The Adventures of Tom Sawyer, Mark Twain, Part XV

Tom Sawyer

Every day on Daily Readers' Book Club we offer an article length section of a book until that book is done.  We are currently reading Mark Twain's The Adventures of Tom Sawyer.  This book will have 90 parts.

Now he lapsed into suffering again, as the dry argument was resumed.
Presently he bethought him of a treasure he had and got it out.  It was
a large black beetle with formidable jaws--a "pinchbug," he called it.
It was in a percussion-cap box.  The first thing the beetle did was to
take him by the finger.  A natural fillip followed, the beetle went
floundering into the aisle and lit on its back, and the hurt finger
went into the boy's mouth.  The beetle lay there working its helpless
legs, unable to turn over.  Tom eyed it, and longed for it; but it was
safe out of his reach.  Other people uninterested in the sermon found
relief in the beetle, and they eyed it too.  Presently a vagrant poodle
dog came idling along, sad at heart, lazy with the summer softness and
the quiet, weary of captivity, sighing for change.  He spied the beetle;
the drooping tail lifted and wagged.  He surveyed the prize; walked
around it; smelt at it from a safe distance; walked around it again;
grew bolder, and took a closer smell; then lifted his lip and made a
gingerly snatch at it, just missing it; made another, and another;
began to enjoy the diversion; subsided to his stomach with the beetle
between his paws, and continued his experiments; grew weary at last,
and then indifferent and absent-minded.  His head nodded, and little by
little his chin descended and touched the enemy, who seized it.  There
was a sharp yelp, a flirt of the poodle's head, and the beetle fell a
couple of yards away, and lit on its back once more.  The neighboring
spectators shook with a gentle inward joy, several faces went behind
fans and handkerchiefs, and Tom was entirely happy.  The dog looked
foolish, and probably felt so; but there was resentment in his heart,
too, and a craving for revenge.  So he went to the beetle and began a
wary attack on it again; jumping at it from every point of a circle,
lighting with his fore-paws within an inch of the creature, making even
closer snatches at it with his teeth, and jerking his head till his
ears flapped again.  But he grew tired once more, after a while; tried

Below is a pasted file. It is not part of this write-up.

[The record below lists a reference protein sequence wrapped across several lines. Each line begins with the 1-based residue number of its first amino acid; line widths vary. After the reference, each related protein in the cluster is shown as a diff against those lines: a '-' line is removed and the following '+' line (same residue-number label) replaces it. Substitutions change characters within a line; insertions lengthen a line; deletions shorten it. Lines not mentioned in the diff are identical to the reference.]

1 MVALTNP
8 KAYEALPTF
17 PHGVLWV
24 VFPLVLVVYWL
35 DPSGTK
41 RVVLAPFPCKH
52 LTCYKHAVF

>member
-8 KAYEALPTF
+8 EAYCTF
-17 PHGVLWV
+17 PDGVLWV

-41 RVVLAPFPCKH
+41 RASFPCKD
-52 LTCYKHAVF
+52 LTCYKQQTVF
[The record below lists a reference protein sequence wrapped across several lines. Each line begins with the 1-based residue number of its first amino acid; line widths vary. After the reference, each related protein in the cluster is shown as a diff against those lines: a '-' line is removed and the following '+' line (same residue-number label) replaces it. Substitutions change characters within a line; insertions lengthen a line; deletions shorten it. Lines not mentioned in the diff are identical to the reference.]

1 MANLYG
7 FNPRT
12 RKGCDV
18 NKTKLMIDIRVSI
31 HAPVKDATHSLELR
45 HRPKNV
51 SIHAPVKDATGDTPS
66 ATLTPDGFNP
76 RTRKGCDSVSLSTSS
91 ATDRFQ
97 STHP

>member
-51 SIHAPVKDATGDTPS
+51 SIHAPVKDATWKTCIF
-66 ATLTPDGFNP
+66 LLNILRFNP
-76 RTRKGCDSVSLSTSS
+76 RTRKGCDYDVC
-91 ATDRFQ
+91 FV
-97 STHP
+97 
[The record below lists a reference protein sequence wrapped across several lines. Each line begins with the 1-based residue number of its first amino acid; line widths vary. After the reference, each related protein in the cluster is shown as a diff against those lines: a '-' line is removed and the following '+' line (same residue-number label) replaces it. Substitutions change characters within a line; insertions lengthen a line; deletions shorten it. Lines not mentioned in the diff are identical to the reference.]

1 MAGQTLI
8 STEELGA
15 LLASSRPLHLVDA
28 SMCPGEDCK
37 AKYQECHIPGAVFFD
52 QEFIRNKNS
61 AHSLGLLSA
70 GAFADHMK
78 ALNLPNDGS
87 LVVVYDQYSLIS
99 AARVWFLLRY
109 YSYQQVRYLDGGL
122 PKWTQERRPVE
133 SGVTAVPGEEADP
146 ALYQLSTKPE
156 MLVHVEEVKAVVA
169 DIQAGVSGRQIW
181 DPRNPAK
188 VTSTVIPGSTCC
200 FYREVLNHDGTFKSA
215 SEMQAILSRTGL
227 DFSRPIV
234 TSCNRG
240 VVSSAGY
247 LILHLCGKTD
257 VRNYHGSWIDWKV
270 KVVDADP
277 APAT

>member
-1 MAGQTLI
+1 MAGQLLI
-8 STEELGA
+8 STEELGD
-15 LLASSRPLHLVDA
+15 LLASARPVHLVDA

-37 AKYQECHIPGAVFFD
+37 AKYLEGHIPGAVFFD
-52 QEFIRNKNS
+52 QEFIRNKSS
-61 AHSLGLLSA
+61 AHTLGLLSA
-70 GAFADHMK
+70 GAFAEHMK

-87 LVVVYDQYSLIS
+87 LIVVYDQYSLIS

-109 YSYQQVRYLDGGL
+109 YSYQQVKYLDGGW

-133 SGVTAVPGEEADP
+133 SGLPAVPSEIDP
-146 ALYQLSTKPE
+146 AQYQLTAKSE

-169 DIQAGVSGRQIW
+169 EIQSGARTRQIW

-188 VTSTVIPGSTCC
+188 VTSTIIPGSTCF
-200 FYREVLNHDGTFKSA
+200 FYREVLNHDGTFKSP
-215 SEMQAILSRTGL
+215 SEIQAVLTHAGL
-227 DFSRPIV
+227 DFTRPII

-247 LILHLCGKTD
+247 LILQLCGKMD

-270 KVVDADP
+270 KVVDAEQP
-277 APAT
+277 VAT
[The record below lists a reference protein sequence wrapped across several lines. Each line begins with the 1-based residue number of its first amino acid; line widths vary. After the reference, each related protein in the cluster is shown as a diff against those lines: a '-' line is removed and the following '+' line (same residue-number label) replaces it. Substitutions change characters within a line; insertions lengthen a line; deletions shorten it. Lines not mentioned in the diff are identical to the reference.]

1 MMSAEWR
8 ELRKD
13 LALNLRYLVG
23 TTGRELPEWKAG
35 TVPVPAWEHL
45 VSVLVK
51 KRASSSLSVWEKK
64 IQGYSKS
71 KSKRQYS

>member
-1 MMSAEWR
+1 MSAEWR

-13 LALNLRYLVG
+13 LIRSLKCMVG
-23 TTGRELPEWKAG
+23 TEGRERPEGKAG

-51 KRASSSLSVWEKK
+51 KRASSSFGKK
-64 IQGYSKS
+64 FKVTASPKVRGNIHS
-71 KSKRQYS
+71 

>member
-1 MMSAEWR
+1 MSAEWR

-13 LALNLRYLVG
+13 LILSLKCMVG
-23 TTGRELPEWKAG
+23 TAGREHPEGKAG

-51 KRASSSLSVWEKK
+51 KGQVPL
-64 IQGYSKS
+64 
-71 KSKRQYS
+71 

to amuse himself with a fly but found no relief; followed an ant
around, with his nose close to the floor, and quickly wearied of that;
yawned, sighed, forgot the beetle entirely, and sat down on it.  Then
there was a wild yelp of agony and the poodle went sailing up the
aisle; the yelps continued, and so did the dog; he crossed the house in
front of the altar; he flew down the other aisle; he crossed before the
doors; he clamored up the home-stretch; his anguish grew with his
progress, till presently he was but a woolly comet moving in its orbit
with the gleam and the speed of light.  At last the frantic sufferer
sheered from its course, and sprang into its master's lap; he flung it
out of the window, and the voice of distress quickly thinned away and
died in the distance.

By this time the whole church was red-faced and suffocating with
suppressed laughter, and the sermon had come to a dead standstill.  The
discourse was resumed presently, but it went lame and halting, all
possibility of impressiveness being at an end; for even the gravest
sentiments were constantly being received with a smothered burst of
unholy mirth, under cover of some remote pew-back, as if the poor
parson had said a rarely facetious thing.  It was a genuine relief to
the whole congregation when the ordeal was over and the benediction

Tom Sawyer went home quite cheerful, thinking to himself that there
was some satisfaction about divine service when there was a bit of
variety in it.  He had but one marring thought; he was willing that the
dog should play with his pinchbug, but he did not think it was upright
in him to carry it off.


MONDAY morning found Tom Sawyer miserable.  Monday morning always found
him so--because it began another week's slow suffering in school.  He
generally began that day with wishing he had had no intervening
holiday, it made the going into captivity and fetters again so much
more odious.

Tom lay thinking.  Presently it occurred to him that he wished he was
sick; then he could stay home from school.  Here was a vague
possibility.  He canvassed his system.  No ailment was found, and he
investigated again.  This time he thought he could detect colicky
symptoms, and he began to encourage them with considerable hope.  But
they soon grew feeble, and presently died wholly away.  He reflected
further.  Suddenly he discovered something.  One of his upper front teeth
was loose.  This was lucky; he was about to begin to groan, as a
"starter," as he called it, when it occurred to him that if he came
into court with that argument, his aunt would pull it out, and that
would hurt.  So he thought he would hold the tooth in reserve for the
present, and seek further.  Nothing offered for some little time, and
then he remembered hearing the doctor tell about a certain thing that
laid up a patient for two or three weeks and threatened to make him
lose a finger.  So the boy eagerly drew his sore toe from under the
sheet and held it up for inspection.  But now he did not know the
necessary symptoms.  However, it seemed well worth while to chance it,
so he fell to groaning with considerable spirit.



Profile photo of AsFarAsImConcernedNelliesStillFantasticAsFarAsImConcernedNelliesStillFantastic
December 27th, 2012  4:05 PM

This book is starting to suck balls. There is nothing we can homoeroticize in the past couple of passages. Get it together Mark Twain. When are you guys going to start posting on a regular schedule again?